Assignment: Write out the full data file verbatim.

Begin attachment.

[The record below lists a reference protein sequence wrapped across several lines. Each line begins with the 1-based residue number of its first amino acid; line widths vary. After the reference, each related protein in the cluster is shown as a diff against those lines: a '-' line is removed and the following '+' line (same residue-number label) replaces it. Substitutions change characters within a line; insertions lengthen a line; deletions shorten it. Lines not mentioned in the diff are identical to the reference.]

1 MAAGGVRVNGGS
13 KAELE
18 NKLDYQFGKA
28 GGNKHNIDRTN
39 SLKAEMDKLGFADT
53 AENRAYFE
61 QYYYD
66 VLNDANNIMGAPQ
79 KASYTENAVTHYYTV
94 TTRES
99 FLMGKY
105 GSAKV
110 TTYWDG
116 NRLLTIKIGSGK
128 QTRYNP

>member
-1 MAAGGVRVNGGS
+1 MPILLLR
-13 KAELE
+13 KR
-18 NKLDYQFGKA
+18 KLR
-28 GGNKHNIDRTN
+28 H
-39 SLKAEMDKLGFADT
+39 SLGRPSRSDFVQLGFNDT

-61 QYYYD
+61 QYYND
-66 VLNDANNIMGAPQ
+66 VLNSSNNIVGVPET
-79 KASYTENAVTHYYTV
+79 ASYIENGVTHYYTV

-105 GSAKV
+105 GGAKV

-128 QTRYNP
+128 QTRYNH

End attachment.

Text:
[The record below lists a reference protein sequence wrapped across several lines. Each line begins with the 1-based residue number of its first amino acid; line widths vary. After the reference, each related protein in the cluster is shown as a diff against those lines: a '-' line is removed and the following '+' line (same residue-number label) replaces it. Substitutions change characters within a line; insertions lengthen a line; deletions shorten it. Lines not mentioned in the diff are identical to the reference.]

1 MAAGGVRVNGGS
13 KAELE
18 NKLDYQFGKA
28 GGNKHNIDRTN
39 SLKAEMDKLGFADT
53 AENRAYFE
61 QYYYD
66 VLNDANNIMGAPQ
79 KASYTENAVTHYYTV
94 TTRES
99 FLMGKY
105 GSAKV
110 TTYWDG
116 NRLLTIKIGSGK
128 QTRYNP

>member
-1 MAAGGVRVNGGS
+1 MPILLLR
-13 KAELE
+13 KR
-18 NKLDYQFGKA
+18 KLR
-28 GGNKHNIDRTN
+28 H
-39 SLKAEMDKLGFADT
+39 SLGRPSRSDFVQLGFNDT

-61 QYYYD
+61 QYYND
-66 VLNDANNIMGAPQ
+66 VLNSSNNIVGVPET
-79 KASYTENAVTHYYTV
+79 ASYIENGVTHYYTV

-105 GSAKV
+105 GGAKV

-128 QTRYNP
+128 QTRYNH